Thursday, March 12, 2009
Joseph King (Tennessee) has added to his body of defamation work with Defamation Claims Based on Parody and Other Fanciful Communications Not Intended to Be Understood as Fact, 2008 Utah L. Rev. 875. Whether parodies are actionable as defamation depends on whether the statement is deemed factual (actionable) or protected opinion (non-actionable). In the article, King cautions courts against determining the statement as a whole is protected opinion, and, thus, failing to recognize potentially actionable portions of the statement.
King proposes a two-step process for distinguishing actionable from non-actionable statements. First, he identifies four core bases courts use to determine if a statement is protected opinion:
A statement will usually be deemed protected opinion if  it does not contain a provably false factual connotation;  if it cannot reasonably be understood as suggesting the occurrence of actual events;  if it consists of rhetorical hyperbole or an obvious epithet; or,  if it does not express or imply undisclosed, unassumed, or unknown (or not generally well known) defamatory facts.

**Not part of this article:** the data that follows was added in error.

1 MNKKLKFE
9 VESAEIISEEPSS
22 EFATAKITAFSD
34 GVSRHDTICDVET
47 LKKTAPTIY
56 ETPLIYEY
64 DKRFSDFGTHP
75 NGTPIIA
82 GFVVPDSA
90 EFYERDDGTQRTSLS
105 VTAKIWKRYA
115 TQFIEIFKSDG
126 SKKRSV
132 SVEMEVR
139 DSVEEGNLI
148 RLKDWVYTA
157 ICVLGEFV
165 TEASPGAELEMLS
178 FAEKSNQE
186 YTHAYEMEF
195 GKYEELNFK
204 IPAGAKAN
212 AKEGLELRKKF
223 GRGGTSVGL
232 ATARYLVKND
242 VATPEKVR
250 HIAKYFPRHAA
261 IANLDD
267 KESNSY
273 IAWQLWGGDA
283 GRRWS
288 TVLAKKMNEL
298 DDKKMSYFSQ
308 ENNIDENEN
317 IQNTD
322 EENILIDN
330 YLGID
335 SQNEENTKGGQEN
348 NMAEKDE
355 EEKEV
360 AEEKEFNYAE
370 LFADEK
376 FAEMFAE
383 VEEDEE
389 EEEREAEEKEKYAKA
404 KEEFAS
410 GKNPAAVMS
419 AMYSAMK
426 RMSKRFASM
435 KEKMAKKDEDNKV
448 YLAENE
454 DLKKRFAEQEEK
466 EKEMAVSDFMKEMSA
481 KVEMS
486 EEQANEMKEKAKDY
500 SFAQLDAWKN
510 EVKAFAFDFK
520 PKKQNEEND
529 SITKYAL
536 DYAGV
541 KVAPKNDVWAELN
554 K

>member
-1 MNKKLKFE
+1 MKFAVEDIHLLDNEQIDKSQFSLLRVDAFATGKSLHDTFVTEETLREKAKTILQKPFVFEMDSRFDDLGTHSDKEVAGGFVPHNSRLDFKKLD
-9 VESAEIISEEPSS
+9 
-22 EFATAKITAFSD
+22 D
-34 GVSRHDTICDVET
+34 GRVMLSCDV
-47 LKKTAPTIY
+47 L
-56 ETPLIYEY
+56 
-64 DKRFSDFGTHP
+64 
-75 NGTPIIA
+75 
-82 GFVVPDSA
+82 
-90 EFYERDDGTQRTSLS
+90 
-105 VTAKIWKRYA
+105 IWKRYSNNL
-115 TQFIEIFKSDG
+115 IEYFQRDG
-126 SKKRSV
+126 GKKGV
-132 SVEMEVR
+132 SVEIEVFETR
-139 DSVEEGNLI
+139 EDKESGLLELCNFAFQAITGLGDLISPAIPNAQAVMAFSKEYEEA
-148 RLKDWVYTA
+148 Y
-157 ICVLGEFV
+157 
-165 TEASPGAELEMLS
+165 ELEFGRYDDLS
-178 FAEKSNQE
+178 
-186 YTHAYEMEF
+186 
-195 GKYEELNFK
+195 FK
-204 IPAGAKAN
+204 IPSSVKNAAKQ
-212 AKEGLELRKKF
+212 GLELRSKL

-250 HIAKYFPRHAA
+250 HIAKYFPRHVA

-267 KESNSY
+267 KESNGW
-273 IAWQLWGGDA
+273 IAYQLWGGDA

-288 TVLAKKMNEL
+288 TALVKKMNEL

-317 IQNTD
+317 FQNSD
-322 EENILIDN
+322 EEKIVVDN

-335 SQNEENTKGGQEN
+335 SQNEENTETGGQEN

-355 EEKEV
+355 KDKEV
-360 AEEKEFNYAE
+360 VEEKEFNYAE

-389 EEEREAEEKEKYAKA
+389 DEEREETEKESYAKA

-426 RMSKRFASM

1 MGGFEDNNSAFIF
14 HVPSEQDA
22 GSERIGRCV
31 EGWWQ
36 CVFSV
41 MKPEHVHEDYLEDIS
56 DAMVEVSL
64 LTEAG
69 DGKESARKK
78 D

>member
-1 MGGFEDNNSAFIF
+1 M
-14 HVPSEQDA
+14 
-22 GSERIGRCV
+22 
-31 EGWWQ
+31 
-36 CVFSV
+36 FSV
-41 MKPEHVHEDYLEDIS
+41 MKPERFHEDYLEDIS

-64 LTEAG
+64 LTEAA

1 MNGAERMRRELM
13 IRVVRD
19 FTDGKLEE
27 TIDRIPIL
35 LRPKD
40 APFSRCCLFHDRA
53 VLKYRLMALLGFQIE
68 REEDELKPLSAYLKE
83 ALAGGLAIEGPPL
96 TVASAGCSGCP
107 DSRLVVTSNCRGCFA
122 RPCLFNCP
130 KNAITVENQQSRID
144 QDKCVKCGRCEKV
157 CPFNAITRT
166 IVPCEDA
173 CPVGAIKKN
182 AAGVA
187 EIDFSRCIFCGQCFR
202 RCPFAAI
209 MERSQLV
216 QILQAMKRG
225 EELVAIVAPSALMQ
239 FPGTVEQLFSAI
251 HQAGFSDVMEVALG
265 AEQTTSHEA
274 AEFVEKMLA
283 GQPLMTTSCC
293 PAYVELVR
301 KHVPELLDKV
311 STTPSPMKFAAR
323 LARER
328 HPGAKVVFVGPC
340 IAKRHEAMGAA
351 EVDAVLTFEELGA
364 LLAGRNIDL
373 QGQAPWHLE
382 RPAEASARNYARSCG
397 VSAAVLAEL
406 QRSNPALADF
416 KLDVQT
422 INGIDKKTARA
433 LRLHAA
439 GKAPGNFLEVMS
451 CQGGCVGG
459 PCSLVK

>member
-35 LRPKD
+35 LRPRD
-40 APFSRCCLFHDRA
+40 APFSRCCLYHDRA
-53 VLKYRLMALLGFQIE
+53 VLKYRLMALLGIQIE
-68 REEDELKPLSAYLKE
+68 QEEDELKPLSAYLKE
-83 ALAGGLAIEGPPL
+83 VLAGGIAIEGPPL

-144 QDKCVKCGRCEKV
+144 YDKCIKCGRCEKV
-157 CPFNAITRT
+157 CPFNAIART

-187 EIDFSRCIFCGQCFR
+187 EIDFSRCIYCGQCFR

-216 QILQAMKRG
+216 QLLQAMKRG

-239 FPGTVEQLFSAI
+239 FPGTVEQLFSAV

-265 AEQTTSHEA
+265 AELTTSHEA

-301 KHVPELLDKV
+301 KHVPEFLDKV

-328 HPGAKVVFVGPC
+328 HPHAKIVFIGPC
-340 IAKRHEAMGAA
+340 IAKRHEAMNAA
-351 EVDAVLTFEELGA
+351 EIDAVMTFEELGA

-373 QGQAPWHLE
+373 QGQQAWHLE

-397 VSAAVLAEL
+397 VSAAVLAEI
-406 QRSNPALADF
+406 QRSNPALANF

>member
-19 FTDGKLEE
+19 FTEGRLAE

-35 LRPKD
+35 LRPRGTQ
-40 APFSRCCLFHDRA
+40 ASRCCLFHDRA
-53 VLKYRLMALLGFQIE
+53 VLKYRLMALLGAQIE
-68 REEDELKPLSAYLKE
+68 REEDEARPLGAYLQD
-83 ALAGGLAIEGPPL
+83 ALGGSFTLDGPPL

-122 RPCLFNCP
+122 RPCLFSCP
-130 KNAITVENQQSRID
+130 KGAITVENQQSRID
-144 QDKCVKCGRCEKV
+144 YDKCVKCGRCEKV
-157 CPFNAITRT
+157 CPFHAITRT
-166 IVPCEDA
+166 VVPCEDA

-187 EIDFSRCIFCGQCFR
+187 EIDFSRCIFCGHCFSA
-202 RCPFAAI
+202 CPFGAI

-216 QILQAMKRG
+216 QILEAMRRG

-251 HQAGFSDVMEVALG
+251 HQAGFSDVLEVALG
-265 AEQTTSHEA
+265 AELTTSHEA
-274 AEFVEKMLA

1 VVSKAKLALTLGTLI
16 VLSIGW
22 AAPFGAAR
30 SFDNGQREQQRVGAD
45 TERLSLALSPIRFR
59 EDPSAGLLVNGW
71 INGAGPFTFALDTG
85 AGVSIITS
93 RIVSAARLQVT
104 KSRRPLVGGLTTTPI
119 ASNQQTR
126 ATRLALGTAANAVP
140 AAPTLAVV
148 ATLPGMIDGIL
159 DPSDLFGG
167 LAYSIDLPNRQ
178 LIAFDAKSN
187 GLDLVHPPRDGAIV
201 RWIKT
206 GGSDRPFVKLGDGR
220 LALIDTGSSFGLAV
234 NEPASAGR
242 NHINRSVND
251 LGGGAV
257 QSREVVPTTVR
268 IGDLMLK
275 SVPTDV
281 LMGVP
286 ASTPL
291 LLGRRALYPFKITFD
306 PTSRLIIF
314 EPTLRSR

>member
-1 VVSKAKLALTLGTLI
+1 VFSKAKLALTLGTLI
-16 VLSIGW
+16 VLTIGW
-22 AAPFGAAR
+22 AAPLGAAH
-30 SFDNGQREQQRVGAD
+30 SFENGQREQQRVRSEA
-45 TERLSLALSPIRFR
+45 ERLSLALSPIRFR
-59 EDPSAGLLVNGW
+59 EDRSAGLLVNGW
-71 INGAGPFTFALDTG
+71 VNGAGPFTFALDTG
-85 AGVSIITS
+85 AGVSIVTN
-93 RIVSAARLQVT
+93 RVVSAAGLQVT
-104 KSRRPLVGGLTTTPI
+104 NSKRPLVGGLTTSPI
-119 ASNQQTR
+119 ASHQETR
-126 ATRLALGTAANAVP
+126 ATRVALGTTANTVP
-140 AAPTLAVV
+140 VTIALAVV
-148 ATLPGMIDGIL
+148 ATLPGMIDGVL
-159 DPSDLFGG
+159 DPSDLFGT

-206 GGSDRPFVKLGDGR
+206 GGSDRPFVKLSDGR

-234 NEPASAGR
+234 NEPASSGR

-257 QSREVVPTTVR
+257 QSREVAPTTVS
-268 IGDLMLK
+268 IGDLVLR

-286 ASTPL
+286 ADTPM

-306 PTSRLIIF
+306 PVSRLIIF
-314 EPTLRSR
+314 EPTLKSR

King suggests courts use these four bases as a guide for analysis.
Second, he proposes courts carefully examine the statement's content:
[W]ith respect to the specific events expressly described in the parody, the court should determine whether the allegedly defamatory events expressly depicted in the parody were protected opinion.
[T]he court should also examine the possibility that imbedded defamatory facts were implied in the parody.